January 19, 2017
Proponents and opponents of Kansas’ business tax exemptions met Thursday on the legislative battlefield for the first time in the new session.
Their encounter will likely not be the last.
A host of lawmakers garnered votes this fall by campaigning against the state’s exemptions for limited liability companies, called the LLC loophole by opponents. In one of the first major hearings of the session, critics and supporters fought over the effectiveness of the policy and the price the state has paid.
At stake is the future of House Bill 2023, which would repeal the policy. The House Tax Committee must decide whether to advance the bill, change it or kill it.
Kansas Revenue Secretary Sam Williams defended the law, saying a downturn in certain parts of the state’s economy had led to revenue shortfalls. He argued the tax policy isn’t too blame.
“I would agree we have a structural problem and I would agree we have a spending problem and I would agree we have a revenue problem,” Williams said.
Williams sought to credit the tax policy for economic activity and business gains on the Kansas side of the Kansas City metro area. That drew a rebuke from Rep. Kathy Wolfe Moore, a Kansas City Democrat. Factors such as specific individuals and other policies, like tax credits, contributed to the growth, she argued.
“I would submit to you that wasn’t because of the tax cuts,” Wolfe Moore said.
Gov. Sam Brownback is seeking to preserve the provision and has mounted a more aggressive campaign in favor of the policy in recent weeks, culminating in the rollout of his budget proposal last week. The governor’s budget plan largely keeps the policy in place and only reinstates taxes on passive income from rents and royalties.
Earlier this week, Brownback said the heart of the policy needs to be maintained.
But the state faces a budget shortfall of more than $340 million in the current fiscal year, and more than $500 million next year. Those seeking to repeal the policy point to the state’s fiscal situation. Estimates suggest eliminating the exemption could net the state upwards of $250 million annually.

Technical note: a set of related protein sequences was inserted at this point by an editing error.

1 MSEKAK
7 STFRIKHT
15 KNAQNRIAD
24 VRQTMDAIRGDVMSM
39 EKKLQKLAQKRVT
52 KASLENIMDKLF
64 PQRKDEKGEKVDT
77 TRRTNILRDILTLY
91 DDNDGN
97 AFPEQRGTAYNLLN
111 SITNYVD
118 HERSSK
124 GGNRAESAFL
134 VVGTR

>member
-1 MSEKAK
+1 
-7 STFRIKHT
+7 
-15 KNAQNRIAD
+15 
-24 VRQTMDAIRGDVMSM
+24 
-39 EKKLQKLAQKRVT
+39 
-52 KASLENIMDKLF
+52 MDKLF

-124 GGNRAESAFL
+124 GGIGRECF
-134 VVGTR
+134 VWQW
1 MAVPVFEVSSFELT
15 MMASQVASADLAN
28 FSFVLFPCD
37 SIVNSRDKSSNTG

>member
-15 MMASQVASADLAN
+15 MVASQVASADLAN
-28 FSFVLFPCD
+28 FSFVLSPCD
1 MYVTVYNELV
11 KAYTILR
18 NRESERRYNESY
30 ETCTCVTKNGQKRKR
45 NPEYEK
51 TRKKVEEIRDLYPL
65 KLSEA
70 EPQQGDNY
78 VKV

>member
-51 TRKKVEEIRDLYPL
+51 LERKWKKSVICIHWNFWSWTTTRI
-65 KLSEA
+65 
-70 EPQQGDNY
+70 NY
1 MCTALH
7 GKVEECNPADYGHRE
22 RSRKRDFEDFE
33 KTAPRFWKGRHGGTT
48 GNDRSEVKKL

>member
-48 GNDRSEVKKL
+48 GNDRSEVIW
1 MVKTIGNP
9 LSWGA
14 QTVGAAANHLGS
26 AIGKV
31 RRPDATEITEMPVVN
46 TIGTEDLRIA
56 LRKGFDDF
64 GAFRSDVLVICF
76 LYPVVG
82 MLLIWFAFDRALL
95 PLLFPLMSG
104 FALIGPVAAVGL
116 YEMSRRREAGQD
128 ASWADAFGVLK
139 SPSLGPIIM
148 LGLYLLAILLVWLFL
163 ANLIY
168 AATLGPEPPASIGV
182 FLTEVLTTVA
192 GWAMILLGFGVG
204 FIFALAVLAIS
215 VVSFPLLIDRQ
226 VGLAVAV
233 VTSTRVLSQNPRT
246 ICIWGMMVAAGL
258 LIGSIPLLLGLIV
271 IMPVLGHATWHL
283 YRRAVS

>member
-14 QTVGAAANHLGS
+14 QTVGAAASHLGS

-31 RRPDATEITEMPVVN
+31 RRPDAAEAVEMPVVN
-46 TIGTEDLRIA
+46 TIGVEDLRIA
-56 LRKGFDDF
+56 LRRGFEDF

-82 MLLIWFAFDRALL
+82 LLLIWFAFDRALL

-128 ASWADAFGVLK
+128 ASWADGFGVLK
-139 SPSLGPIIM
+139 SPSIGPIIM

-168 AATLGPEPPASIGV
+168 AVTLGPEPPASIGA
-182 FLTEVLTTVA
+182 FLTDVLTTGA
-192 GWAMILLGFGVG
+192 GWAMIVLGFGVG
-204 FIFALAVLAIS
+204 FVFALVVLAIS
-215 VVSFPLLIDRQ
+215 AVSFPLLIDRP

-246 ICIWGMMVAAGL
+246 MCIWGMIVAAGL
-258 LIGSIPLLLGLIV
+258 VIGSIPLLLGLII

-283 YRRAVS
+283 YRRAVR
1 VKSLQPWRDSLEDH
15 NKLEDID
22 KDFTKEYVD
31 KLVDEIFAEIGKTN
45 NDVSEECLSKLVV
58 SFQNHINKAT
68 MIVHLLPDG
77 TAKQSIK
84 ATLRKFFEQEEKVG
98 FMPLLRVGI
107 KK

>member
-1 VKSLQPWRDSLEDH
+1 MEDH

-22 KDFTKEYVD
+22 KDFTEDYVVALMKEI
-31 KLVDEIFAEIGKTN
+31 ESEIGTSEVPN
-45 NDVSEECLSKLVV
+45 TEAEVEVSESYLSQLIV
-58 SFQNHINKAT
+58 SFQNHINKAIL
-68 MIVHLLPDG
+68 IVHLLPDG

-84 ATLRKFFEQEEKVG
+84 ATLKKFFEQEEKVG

Opponents of the policy argue the LLC policy is unfair because it allows business owners to take un-taxed income while their employees pay income taxes.
Mark Hutton, a former Republican representative from Wichita, questioned whether the extra cash businesses have because of the policy has generated jobs. He said he had gone from a supporter of the policy to an opponent.
“This policy prepays for something we may never receive,” Hutton said.
Lona Duvall, with the Finney County Economic Development Corporation, argued in favor of the bill to repeal the policy. She indicated no business prospect had ever said the business tax policy was a factor in the decision to locate in the county.
The current policy lacks the kind of performance measures that would be expected in local tax incentives, she said.
“If I gave an incentive like that locally in my county to a business that didn’t require them to meet any pre-determined benchmarks before they got a tax incentive I would be considered reckless and irresponsible,” Duvall said.
The Kansas Chamber of Commerce urged legislators to retain the policy. In his testimony, Eric Stafford, a lobbyist for the group, said the state can find further ways to improve the government efficiency. The chamber is “extremely disappointed” to be having a tax debate again after lawmakers passed tax hikes in 2015, he said.
Julia Ward, owner of multiple businesses, acknowledged the tax cuts have been unpopular to some but said they had allowed her to expand and grow her businesses, which include a FedEx contractor and a greyhound racing operation.
“I would encourage the state to practice good fiscal policy by not only maintaining the tax cuts,” Ward said, “but also finding new revenue streams to offset budget deficits.”
Even the most generous estimates for how much revenue eliminating the LLC policy will produce are not enough to create a structurally-balanced budget. Heidi Holliday, director of the Kansas Center for Economic Growth, said the exemption should be eliminated only as part of a comprehensive tax reform plan.
“House Bill 2023 is a step in the right direction, but we implore lawmakers to hold out for a comprehensive solution,” Holliday said. “The bill on its own will only prolong a fiscal crisis that has wreaked havoc on our state economy.
Read more from the Topeka Capital Journal here.